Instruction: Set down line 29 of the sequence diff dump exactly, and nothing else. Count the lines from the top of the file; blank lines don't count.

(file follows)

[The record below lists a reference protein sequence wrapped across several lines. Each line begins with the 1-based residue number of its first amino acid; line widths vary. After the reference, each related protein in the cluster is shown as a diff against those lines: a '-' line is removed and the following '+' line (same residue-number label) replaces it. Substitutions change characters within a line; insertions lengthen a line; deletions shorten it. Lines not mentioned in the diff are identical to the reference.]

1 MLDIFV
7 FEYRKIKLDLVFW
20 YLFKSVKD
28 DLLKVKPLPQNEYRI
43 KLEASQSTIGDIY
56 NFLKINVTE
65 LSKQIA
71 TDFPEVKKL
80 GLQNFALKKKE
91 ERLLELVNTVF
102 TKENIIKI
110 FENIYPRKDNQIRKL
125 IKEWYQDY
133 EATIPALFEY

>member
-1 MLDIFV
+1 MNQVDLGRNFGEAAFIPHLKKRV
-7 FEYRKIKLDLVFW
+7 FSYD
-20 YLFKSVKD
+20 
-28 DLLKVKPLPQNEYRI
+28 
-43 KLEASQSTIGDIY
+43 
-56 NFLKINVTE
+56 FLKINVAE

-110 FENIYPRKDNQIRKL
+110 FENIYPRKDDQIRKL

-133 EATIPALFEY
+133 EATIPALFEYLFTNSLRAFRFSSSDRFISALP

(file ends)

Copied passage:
-110 FENIYPRKDNQIRKL